I draw the webcomic Manly Guys Doing Manly Things and work on cartoons you might see on TV sometimes.

 

You can trust me, I have a degree in doing this.

You can trust me, I have a degree in doing this.

People were requesting rebloggable Flash Inking tips

Can I ask you a question about Flash? I was looking through your flash puppets, and I was wondering how you got the lines to look so NICE. Like…just looking at the linework on the hands of the bob puppet. Is there a pen setting you use? Because I can’t seem to get things to look so good.

start with a round brush, size 3 or 4 (or 5, Windows and Mac have different brush sizes) with pressure turned on.

40 smoothing

Jut as a barometer of how smoothing works;

The more smoothing you use, the more flash sort of corrects your hand wobble and tries to fix things out for you. But at really high smoothing it kind of over corrects things and starts to just invent things you didn’t want to draw. really low smoothing adds every little bump you make, but it makes INSANE huge files, because it’s got so much information to remember for every line you draw. It looks cool if you can make it work, though, we used it for that Assassin’s creed trailer because it has almost like a pen-on-paper look when it moves.

Remember that no matter how much you zoom, the pen will always be the same size. This what a size three brush (Mac version) looks like if you draw at various zoom levels, and then go back to look at it at 100%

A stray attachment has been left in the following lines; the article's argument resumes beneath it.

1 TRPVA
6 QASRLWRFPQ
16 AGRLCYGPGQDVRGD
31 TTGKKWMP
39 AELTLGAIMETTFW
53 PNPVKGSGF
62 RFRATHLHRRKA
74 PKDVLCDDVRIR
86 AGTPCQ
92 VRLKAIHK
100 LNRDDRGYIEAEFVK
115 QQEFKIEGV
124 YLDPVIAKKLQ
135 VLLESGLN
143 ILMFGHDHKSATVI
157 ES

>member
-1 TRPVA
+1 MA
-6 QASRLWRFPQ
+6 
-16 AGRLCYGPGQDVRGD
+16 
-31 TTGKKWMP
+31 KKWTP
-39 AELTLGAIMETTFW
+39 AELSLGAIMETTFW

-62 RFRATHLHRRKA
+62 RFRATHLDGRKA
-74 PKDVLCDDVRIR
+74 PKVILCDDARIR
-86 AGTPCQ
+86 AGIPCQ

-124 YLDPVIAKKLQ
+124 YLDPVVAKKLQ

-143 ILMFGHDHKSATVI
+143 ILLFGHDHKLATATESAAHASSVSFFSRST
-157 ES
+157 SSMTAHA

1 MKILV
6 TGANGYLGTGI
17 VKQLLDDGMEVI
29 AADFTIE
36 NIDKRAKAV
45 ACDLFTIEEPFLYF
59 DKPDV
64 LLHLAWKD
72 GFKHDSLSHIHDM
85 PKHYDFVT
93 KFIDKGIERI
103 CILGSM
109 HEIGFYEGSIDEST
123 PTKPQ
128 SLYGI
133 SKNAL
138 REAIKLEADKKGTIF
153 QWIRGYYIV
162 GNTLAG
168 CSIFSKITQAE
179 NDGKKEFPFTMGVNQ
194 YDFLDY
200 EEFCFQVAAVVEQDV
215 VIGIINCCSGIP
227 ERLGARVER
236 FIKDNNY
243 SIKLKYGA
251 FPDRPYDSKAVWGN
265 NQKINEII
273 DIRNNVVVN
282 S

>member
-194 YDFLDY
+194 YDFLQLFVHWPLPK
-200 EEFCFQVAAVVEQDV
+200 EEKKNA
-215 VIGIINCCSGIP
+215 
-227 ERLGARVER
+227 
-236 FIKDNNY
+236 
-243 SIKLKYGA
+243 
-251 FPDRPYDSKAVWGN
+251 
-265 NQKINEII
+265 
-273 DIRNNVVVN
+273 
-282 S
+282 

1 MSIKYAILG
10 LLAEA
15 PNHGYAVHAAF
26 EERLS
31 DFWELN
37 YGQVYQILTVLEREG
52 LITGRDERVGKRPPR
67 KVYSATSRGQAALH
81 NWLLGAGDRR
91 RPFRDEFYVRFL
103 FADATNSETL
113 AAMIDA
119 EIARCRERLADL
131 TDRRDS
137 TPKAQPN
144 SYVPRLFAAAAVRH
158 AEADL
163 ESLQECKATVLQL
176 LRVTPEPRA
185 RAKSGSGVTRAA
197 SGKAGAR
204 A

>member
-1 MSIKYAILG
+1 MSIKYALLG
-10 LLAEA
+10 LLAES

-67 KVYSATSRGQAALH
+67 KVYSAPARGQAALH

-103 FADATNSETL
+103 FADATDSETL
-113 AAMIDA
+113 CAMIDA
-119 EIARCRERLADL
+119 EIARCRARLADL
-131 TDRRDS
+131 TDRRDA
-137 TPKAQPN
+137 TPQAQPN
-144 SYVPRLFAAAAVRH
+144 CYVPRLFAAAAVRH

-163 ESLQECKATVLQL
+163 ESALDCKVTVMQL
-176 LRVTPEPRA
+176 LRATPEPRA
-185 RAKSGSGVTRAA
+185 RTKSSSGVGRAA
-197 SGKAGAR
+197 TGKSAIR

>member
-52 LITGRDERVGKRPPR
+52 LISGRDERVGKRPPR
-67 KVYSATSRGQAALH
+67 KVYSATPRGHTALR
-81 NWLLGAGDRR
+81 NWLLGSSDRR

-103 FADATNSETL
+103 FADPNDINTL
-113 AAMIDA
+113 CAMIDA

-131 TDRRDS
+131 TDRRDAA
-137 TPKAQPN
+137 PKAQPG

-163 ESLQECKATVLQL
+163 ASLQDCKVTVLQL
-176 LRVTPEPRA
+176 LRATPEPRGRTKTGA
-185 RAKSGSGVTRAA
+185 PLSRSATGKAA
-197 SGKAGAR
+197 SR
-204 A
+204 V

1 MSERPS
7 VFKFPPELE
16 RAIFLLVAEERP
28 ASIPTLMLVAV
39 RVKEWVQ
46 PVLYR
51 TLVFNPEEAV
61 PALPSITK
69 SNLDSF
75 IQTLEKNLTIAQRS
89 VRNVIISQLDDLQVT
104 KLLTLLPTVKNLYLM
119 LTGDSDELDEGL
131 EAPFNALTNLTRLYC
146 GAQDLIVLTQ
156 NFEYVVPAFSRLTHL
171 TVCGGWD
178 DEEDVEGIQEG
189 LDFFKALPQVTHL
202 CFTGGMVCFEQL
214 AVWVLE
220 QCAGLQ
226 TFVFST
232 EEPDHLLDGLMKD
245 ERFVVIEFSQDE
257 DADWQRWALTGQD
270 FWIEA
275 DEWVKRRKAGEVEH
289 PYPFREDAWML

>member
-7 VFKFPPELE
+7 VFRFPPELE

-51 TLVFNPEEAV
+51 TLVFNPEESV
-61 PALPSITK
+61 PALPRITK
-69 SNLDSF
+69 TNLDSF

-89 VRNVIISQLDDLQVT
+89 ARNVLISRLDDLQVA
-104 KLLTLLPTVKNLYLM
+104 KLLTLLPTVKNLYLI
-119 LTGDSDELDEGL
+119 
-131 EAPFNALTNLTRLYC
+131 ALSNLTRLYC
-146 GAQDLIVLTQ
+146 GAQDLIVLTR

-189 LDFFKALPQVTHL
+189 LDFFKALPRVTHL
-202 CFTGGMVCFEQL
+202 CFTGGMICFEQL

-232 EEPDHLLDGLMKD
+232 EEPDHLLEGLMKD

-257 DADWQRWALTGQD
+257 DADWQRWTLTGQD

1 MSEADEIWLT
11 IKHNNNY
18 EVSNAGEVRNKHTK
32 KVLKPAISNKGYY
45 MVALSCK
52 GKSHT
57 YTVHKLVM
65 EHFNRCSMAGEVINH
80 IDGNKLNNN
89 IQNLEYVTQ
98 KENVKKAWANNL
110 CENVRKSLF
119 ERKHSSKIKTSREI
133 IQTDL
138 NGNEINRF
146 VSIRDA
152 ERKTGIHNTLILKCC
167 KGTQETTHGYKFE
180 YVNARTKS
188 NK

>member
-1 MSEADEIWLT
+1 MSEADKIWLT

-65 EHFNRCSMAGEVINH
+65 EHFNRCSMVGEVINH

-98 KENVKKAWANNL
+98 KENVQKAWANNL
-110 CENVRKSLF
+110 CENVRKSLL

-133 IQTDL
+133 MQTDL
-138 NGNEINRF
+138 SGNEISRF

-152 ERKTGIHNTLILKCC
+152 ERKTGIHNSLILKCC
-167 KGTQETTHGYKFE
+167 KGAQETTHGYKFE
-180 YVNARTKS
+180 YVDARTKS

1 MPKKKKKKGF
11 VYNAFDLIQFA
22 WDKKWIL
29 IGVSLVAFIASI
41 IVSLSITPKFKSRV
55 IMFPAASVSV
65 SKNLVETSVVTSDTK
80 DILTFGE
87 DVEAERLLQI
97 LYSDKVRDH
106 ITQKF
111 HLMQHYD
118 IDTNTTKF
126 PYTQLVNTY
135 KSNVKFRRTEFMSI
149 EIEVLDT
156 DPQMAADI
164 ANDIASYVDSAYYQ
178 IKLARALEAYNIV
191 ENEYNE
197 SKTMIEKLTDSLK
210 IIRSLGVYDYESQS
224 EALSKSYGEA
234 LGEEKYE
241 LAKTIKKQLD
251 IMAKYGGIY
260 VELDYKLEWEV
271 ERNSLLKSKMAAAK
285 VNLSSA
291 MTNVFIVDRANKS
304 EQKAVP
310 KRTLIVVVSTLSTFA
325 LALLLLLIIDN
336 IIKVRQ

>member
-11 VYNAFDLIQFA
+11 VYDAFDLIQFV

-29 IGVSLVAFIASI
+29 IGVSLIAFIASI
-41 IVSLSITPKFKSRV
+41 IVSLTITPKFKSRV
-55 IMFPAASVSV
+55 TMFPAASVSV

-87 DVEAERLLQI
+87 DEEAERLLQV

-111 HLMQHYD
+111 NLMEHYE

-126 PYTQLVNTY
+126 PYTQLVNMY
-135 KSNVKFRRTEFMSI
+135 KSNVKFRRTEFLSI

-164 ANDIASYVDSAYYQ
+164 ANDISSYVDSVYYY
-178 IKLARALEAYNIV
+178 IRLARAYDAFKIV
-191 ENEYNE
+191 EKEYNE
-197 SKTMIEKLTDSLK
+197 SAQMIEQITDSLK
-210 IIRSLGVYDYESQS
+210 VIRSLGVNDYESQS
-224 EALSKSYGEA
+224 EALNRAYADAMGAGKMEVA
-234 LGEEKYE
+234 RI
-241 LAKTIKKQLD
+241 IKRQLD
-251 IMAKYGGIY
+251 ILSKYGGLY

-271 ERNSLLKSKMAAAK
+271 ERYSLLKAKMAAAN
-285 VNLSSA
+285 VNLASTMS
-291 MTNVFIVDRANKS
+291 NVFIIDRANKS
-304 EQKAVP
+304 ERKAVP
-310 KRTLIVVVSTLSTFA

Because of this it’s important not to zoom in and out a lot, it’s best to pick one size and stay around that like, ink at 400, don’t zoom out more than 200 or in more than 600. When we did Ugly Americans, every scene was labeled with the zoom level everything had to be inked at, and if anything was resized it had to be retraced. It’s tempting to zoom closer and closer to get little, hard to reach details, but like they said “you can’t zoom on paper, don’t do it in Flash”.

Then there’s this Modify > Shape > Smooth option

Basically just lets you smooth lines after the fact. A lot of people kind of give up on it because they don’t know how to use it right. Like they think it’s a magic FIX LINE ART button, then get disappointed that it doesn’t work when they select all the line art at once and say “okay smooth button GO!”.

It works best if you get in close and just select small fragments to smooth.